Real Adult Life

a diligent over-analysis of "adultolescence"

discerning priorities April 25, 2010

Filed under: Life,Musings — jamiej527 @ 11:05 PM
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I recently blindsided myself with the realization that my life is up to me to control.

Revolutionary, right?  Hardly. Yet the concept struck me straight in the gut.  As I watched my friends careen into suburban motherhood, I recognized that I’m not cut out for The Mommy Track.  This isn’t to say I never want to be a mom, nor do I judge my friends for their decisions.  I merely recognized that I’ve always lived my life with a different sense of balance than they do.

So I pictured my life in every circumstance, letting myself feel the weight and freedom of possibility.  Graduate school out East, chasing an MBA in finance.  Setting up new roots with my current job in Arizona.  Rooming with a grad-school bound friend in Nebraska and figuring things out from there.  Testing the strength of my network in California, New York, or Massachusetts.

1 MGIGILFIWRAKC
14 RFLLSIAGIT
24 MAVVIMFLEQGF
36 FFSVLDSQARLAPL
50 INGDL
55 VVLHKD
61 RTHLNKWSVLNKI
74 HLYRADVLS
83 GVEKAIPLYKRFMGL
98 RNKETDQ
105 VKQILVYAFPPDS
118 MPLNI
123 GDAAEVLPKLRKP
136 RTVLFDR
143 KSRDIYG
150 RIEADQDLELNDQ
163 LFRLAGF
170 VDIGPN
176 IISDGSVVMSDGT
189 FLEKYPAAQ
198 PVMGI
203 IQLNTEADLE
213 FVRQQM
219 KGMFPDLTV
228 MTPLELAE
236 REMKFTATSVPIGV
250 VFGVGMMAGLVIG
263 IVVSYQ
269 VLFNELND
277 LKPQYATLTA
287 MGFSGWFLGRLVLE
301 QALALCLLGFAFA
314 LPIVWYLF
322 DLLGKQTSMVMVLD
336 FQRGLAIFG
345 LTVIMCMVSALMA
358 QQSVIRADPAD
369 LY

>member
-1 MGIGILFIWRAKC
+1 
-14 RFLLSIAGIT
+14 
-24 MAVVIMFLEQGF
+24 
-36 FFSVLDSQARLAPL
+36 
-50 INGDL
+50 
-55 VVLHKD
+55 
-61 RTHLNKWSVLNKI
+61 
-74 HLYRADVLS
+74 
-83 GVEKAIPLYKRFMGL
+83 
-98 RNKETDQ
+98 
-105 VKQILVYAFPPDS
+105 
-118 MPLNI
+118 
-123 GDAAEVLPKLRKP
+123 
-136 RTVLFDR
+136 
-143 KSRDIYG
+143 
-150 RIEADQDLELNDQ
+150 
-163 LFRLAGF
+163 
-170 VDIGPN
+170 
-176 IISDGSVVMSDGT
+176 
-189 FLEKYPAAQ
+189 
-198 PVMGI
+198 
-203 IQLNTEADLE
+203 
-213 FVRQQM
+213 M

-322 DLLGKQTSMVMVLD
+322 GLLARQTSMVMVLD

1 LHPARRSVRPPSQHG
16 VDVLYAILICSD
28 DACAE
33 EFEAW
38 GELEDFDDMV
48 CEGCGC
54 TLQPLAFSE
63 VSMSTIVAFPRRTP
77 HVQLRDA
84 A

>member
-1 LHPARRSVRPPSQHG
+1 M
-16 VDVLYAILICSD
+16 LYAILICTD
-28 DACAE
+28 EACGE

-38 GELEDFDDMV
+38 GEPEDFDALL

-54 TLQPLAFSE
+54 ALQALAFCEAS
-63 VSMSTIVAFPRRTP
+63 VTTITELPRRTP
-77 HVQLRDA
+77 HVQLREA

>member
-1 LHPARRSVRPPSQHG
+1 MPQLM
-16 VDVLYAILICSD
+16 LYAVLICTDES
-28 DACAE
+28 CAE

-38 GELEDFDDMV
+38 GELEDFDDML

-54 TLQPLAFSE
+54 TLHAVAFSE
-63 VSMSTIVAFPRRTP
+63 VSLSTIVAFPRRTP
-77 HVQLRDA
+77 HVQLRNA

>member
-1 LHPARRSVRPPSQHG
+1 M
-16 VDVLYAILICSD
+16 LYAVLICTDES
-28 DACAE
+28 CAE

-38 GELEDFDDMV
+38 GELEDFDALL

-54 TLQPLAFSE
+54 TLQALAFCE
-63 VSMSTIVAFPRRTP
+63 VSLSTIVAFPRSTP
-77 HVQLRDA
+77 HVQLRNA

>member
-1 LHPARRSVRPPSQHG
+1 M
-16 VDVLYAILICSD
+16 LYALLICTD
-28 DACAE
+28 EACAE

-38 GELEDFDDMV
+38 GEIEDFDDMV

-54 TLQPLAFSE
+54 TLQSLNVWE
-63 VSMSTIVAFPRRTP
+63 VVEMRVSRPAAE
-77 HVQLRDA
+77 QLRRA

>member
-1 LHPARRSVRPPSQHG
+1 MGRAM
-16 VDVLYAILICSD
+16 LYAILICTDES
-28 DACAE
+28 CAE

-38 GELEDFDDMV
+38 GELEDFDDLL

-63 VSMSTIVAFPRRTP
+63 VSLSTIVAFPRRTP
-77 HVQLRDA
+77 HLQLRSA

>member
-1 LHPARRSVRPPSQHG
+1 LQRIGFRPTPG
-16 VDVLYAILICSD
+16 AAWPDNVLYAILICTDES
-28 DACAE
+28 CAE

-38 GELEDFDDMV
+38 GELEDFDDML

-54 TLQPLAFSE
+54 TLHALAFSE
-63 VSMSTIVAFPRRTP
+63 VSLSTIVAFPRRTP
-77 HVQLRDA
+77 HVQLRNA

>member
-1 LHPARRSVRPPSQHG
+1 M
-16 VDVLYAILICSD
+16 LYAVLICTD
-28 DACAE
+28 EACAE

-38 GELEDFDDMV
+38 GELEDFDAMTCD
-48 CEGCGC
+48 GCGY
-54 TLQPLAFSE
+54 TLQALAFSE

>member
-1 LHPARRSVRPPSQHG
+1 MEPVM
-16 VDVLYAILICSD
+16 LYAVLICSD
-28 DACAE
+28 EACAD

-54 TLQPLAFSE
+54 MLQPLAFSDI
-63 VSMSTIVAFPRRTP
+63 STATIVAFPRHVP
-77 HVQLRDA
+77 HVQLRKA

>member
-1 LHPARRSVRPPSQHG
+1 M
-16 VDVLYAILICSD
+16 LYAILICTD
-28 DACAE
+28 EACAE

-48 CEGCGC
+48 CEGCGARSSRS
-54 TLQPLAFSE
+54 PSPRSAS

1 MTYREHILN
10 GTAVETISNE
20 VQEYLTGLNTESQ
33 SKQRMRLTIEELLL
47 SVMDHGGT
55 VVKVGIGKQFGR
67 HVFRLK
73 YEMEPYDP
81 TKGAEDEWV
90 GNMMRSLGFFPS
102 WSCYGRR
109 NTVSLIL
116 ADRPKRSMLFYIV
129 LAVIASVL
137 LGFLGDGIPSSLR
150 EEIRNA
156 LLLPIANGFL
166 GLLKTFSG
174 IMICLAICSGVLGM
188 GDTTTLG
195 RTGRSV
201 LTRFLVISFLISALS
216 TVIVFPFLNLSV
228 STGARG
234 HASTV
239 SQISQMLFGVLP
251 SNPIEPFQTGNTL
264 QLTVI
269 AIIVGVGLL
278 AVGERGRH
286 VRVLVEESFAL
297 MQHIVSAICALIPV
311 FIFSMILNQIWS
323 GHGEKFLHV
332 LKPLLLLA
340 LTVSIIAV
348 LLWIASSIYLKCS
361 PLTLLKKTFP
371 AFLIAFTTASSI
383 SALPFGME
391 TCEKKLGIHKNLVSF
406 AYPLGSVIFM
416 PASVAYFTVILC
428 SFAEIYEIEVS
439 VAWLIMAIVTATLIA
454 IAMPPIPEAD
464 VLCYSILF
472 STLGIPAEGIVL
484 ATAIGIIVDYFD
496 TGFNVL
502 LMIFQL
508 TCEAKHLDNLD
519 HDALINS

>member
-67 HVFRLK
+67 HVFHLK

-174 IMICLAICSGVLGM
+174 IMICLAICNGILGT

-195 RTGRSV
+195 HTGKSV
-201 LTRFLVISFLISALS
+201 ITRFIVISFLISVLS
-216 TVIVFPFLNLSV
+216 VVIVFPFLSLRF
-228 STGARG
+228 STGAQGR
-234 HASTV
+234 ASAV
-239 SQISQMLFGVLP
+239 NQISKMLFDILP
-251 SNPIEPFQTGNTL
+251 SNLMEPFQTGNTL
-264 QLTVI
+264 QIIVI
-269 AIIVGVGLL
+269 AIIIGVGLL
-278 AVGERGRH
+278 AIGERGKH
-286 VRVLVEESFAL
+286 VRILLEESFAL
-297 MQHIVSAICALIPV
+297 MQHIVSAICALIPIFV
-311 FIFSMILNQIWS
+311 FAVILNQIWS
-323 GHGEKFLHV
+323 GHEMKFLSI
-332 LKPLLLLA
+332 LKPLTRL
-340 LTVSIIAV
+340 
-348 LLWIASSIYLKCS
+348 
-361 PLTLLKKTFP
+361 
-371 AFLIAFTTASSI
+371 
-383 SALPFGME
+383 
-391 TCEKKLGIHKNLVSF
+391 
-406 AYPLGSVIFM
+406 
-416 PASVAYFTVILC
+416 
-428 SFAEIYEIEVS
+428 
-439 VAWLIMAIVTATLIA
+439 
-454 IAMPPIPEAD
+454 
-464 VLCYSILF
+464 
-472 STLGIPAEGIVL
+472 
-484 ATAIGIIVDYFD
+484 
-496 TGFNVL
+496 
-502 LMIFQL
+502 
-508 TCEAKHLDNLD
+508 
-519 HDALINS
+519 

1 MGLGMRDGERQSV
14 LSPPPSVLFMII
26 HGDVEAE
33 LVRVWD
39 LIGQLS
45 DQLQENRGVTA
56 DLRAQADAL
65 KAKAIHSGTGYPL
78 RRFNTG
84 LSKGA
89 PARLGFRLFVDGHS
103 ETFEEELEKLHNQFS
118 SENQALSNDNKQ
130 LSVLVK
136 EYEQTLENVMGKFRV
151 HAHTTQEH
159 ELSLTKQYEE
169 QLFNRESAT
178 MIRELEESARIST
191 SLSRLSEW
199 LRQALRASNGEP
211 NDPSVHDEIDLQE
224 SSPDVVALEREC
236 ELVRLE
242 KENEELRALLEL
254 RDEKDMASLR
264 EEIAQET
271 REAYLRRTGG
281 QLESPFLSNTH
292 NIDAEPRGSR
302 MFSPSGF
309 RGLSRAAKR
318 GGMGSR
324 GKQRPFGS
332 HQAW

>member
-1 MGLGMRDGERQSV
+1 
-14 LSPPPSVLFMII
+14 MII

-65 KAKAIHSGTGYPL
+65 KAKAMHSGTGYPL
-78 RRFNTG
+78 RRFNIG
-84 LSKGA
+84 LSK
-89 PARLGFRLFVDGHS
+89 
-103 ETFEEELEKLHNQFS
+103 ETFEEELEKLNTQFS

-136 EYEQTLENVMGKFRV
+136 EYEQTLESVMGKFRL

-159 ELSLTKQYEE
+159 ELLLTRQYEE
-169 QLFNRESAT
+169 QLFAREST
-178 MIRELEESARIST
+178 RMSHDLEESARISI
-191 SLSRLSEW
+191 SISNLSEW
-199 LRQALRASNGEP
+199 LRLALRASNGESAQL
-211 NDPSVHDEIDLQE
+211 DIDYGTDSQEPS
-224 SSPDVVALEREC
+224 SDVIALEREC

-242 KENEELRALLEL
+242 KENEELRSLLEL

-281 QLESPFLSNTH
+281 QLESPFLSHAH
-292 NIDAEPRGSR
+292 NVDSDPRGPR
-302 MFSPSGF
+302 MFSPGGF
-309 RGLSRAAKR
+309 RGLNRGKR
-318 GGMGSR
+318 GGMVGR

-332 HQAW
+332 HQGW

I took stock of what I valued.  What I was hoping to find, what I didn’t want to lose.  And I ended up deciding that I don’t want to go anywhere.

My world is here in Minnesota.  Yes, for the right adventure I’d uproot and fly.  But not only do I love what I have here, I’m proud of it.  Not every 23 year old woman is close friends with her grandparents.  I may only have a few decades-long friendships, but some people have none at all.